August 2008

Finally time off.....and almost over again.

It has been a while since we last found some time to write, but within the last 2 months we always had a lot to do. There was never a moment of boredom, not once. All in all, we guess we spent less than 5 hours in front of the TV set in our time here. Therefore we only witnessed little of the European Soccer Championships, for example, or what else is going on in Germany. During the weekdays, we have on-ice practice from 7 a.m. every day and rarely get home before 2 p.m. Then it's mostly cooking and then babysitting or going to classes and doing homework, respectively. On the weekend we mostly try to do something or to meet friends. Whether it's fireworks, the beach, Whistler, Grouse Mountain, Jazz Festival, or simply going to the clubs.... there's always something going on in Vancouver. There wasn't a single weekend when we didn't know what to do.

By now we got used to speaking English. Even the training with Victor (who speaks German very well) and conversations among us during practice take place in English or at least a good portion of it. It's interesting to realize how you sometimes don't know which language to use and then mix up like crazy. Particularly when something needs to be said quickly while skating, but you talked in English before, you think in English and talk in German. Oftentimes, sentences such as, "Rechte Schulter forward and dann close" result from this. It's also super exciting to discover words that only exist in English or only in German. For instance, we wouldn't know an equivalent for the English word "weeknights." It's fun to discover something like this, and we learn something new every day.

What made us aware of how little we actually planned here was when we were told that we're not even in Vancouver. Vancouver, which we thought to be the district Vancouver Downtown, is an autonomous city. We don't live in the same city, either. While Caro lives in Coquitlam, the rink and Daniel's house are in Burnaby. The rink that we currently practice at consists of 7 ice rinks and 1 soccer field of the size of a North American rink. 8 Rinks, that's the name of the rink, will be the official practice rink at the Olympic Games, while the competitions will take place at a somewhat older rink in Vancouver. At the beginning of our stay, we visited the rink because we were eating out nearby.

On Friday, time had finally come. Daniel wrote his last exam and thus completed college here. The grades will only be announced in about 4 weeks when we're already back in Germany. The grades so far didn't look too bad, but since all grades are curved, there are always all grades from A+ to F. Curved means that the average of all students is calculated, and depending on the deviation, a grade gets assigned. A or B are above average, while all points below the average result in grades C to F. The comparison with the other students makes the grades by far more significant. On the one hand this is also motivating, but prejudicial to collegiate cohesion. After all it's always, "Beat the average."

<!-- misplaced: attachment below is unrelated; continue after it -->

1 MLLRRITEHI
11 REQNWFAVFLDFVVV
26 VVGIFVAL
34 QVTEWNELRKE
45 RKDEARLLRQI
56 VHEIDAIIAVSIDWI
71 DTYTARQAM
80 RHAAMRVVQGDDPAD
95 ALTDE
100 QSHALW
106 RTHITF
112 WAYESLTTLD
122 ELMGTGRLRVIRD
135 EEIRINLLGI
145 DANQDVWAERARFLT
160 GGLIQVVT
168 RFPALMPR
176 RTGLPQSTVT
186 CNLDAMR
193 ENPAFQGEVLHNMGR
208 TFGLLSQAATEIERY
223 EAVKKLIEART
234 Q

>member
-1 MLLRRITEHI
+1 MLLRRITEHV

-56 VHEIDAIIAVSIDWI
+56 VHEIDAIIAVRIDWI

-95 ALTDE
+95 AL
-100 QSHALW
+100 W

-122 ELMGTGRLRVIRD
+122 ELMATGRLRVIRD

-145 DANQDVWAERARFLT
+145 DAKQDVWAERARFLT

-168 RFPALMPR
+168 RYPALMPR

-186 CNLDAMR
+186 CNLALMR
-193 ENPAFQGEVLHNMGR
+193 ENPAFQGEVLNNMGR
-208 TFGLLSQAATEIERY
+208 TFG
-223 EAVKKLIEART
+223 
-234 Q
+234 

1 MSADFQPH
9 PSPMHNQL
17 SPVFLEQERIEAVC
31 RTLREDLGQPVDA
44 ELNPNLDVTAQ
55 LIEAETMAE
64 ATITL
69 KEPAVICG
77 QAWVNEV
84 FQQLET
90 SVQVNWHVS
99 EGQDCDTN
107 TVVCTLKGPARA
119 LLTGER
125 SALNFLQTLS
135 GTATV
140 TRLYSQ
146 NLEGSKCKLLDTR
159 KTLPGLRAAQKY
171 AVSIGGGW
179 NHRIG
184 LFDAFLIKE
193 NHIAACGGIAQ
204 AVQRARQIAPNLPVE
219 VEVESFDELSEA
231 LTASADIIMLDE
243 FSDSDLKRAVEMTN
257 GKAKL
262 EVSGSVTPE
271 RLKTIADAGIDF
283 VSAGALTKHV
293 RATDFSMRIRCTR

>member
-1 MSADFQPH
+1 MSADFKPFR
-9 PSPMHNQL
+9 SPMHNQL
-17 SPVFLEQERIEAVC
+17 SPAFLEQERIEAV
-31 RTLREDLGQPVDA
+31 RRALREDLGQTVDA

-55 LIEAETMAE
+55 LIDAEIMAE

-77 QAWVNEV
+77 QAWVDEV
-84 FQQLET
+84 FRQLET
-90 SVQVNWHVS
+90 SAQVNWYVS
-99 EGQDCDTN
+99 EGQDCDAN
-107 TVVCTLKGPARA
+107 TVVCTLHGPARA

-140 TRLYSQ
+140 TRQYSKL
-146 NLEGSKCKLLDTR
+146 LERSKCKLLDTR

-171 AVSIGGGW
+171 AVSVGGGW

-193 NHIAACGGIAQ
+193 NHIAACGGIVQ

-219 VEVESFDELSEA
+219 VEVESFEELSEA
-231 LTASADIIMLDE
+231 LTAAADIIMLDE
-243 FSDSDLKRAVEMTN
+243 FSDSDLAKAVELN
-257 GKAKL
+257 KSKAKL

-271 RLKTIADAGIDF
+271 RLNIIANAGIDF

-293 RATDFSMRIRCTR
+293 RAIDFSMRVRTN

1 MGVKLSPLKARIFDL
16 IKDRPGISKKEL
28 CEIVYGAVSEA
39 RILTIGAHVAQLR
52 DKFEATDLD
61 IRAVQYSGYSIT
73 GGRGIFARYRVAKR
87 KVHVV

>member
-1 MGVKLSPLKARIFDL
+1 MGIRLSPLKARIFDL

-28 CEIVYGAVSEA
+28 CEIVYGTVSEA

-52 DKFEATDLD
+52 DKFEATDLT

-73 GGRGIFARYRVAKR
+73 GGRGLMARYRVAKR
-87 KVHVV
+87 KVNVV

As from now, Caro also has a little more spare time since her family went on vacation. We therefore hope to see a little more in our last few weeks. Besides Seattle, the Rocky Mountains and Victoria, we have so much else on our to-do list for which there unfortunately is far too little time. How time flies.......

This weekend, we went to Whistler with Bryn and Brett, which will be the second scene of the 2010 Olympic Games besides Vancouver City. It's primarily the skiing events that will take place here. It's a car drive on a very small, winding road right along the ocean about 2 hours north of Vancouver. (The road gets broadened at the moment and will only be accessible to the official buses during the Olympic Games.) A very beautiful view and the actual drive are almost the goal since there's not much too see in Whistler itself. On the way back, we stopped over to look at the ski jump, which is located 20 minutes away from Whistler. When we arrived close to the jump, we could see afar how all cars in front of us suddenly stopped. The reason for this was a bear which walked next to the road and ate berries. It was indeed not the first time that we had seen a bear (we once were surprised at a BBQ by a bear and its two cubs that climbed a tree approx. 8 meters from us while the mother went hunting), but it was the first time that we could really observe a bear (the other time we rather tried to shut all doors and windows quickly and to get into the house).

However, we didn't only get to see beautiful things. As mentioned in the television report, we were surprised at the poverty. This we didn't expect here. What is shocking is that this part is located right next to the new multistory buildings in which a one-bedroom apartment costs $600,000. The house and lease costs have increased drastically within the last 5 years, and new apartments are being built everywhere at the moment. Much is speculation and it is expected that the prices will fall again after the Olympics. For an entirely rented house during the Olympic Games, you can easily get between $15,000 and $20,000. What will happen to the homeless during the Olympics is still undecided, but it's either going for a solution like at the Expo 1988 (in a camp outside the city), or they'll be given a one-way ticket to Montreal or Toronto. This is supposedly a solution that both cities have already used now and then in the past.

At the end of August, we'll return back to Germany....

Carolina & Daniel




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